Letter to the Editor:
The DuSable Museum of African-American History cancelled a book event, “Letters from Langston,” on March 13, only two days before the event. I had planned to attend. I had known the authors in early childhood, and many of the people central to the book, which was the fascinating story of a small group of friends who took it upon themselves, in true existential manner, to change the world. I had many questions.
It was a shock to hear from one of the authors that the event had been cancelled just two days before the event, without any direct notice to her. She had discovered it from a public email.
I immediately called the DuSable Museum, and was informed that the event was cancelled because only three people had sent in emails stating that they would attend. I told her, “… but I am planning to attend, and I haven’t sent in any emails,’ and that most people who planned to attend probably had not sent in emails because they had not known that email response was expected. I mentioned the March 14 Hyde Park Herald article about the event. Her response – we didn’t place an article in the Herald. Why not, I said. How did you expect people to know of the event? There was no response to that question.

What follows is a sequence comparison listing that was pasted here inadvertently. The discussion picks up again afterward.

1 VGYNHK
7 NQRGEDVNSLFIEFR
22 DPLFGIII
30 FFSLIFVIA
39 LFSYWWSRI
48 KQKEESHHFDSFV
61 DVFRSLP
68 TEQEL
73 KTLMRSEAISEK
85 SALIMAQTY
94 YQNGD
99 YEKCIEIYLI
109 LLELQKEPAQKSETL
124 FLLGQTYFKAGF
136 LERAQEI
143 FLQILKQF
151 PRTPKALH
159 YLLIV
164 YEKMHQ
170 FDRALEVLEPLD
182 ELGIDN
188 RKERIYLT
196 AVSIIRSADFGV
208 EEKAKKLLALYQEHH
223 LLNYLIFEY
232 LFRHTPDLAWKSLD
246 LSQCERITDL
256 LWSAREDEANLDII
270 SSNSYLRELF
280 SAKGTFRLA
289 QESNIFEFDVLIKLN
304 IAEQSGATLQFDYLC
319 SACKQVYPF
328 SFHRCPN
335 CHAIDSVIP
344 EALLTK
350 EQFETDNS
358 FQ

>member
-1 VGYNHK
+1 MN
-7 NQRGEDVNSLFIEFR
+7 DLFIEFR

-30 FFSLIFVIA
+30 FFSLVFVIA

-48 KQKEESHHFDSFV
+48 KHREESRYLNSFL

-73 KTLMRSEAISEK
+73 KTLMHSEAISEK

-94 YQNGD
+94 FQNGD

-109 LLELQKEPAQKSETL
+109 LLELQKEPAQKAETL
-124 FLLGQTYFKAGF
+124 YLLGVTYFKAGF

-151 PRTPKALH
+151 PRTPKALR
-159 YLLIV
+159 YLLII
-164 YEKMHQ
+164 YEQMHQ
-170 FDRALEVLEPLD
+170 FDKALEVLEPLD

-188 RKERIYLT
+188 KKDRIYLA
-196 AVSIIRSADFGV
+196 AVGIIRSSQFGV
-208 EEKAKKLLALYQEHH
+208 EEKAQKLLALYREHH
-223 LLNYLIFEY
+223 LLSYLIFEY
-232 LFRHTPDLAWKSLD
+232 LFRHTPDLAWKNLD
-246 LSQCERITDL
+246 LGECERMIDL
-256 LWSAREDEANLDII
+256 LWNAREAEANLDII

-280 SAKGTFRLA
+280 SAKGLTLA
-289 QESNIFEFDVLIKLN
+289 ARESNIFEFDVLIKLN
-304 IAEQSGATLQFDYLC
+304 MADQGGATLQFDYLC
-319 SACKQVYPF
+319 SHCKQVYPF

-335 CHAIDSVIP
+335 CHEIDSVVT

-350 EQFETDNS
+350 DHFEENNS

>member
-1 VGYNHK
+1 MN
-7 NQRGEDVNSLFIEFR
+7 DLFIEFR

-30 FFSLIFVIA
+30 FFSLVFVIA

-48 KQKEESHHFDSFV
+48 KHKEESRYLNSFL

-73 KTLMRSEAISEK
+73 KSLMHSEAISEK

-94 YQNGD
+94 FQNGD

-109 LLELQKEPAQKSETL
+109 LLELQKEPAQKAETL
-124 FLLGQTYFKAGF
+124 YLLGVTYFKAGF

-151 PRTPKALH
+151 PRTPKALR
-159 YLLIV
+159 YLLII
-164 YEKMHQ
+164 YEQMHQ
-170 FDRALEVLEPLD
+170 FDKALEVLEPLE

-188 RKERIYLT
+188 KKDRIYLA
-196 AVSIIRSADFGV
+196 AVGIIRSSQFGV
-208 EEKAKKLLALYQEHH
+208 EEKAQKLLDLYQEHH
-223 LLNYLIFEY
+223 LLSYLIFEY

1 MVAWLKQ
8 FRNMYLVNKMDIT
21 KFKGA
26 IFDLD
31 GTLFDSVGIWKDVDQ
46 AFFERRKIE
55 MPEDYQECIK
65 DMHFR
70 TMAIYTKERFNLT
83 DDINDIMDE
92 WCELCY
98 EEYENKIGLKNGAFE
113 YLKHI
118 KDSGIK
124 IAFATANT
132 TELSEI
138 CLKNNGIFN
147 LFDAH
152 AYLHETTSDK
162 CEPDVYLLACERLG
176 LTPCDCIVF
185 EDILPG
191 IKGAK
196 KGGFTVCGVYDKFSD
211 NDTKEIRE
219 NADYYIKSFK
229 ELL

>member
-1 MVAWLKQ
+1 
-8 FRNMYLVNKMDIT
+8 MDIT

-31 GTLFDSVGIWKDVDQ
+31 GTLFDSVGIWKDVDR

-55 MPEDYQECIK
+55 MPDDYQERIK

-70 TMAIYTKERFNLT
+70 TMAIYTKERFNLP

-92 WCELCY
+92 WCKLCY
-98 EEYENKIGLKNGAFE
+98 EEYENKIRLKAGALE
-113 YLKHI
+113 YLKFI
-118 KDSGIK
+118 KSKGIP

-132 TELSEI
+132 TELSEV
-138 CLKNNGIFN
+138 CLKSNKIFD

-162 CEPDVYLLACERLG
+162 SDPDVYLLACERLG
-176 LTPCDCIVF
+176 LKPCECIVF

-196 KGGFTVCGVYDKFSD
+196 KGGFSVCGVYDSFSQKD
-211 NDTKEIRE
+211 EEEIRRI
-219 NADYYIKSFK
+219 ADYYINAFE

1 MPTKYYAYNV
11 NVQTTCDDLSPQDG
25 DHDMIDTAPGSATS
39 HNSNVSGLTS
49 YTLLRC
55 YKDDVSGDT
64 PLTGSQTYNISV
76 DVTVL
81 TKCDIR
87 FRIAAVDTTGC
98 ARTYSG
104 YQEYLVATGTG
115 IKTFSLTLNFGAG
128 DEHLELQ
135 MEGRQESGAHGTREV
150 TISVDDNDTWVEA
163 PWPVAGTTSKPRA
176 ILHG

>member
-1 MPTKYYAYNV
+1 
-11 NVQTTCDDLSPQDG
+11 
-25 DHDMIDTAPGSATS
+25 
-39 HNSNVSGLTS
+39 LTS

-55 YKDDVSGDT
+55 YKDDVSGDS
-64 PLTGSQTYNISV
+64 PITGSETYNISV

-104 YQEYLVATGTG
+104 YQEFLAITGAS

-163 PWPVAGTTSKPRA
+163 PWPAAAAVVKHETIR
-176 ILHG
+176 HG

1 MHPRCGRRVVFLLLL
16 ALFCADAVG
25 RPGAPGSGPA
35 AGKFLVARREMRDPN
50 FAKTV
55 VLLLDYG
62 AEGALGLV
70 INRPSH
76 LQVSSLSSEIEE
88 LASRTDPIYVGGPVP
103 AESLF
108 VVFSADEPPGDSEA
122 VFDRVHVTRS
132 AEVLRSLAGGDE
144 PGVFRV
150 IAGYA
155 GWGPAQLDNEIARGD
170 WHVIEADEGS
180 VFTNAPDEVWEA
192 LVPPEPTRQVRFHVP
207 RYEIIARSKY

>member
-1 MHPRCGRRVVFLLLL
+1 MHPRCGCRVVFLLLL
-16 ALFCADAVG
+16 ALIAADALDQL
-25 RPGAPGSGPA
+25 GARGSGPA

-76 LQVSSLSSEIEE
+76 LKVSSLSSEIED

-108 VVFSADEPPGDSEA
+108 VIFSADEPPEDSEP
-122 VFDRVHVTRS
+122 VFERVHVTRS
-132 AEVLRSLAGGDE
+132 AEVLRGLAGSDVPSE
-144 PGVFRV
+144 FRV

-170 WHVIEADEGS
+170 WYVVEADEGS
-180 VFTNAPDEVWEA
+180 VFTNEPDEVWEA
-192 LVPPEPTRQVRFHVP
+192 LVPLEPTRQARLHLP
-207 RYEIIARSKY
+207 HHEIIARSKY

So I called the Herald. They too had not been notified of the cancellation.
Even if only three people attended (which was not very likely) the event should have occurred. There have been book events in Hyde Park where only a handful of people attended, and they were not cancelled. The DuSable Museum is a valued institution of Hyde Park, of Chicago, and of this country. We need this museum, but it needs to review its procedures regarding its treatment of authors, and its concomitant treatment of audiences.
Editor’s Note: A spokesman from the DuSable Museum said, “It’s very unfortunate that the event had to be canceled but this happens at times with most organizations. We regret any disappointment or inconvenience this change of plans has caused.”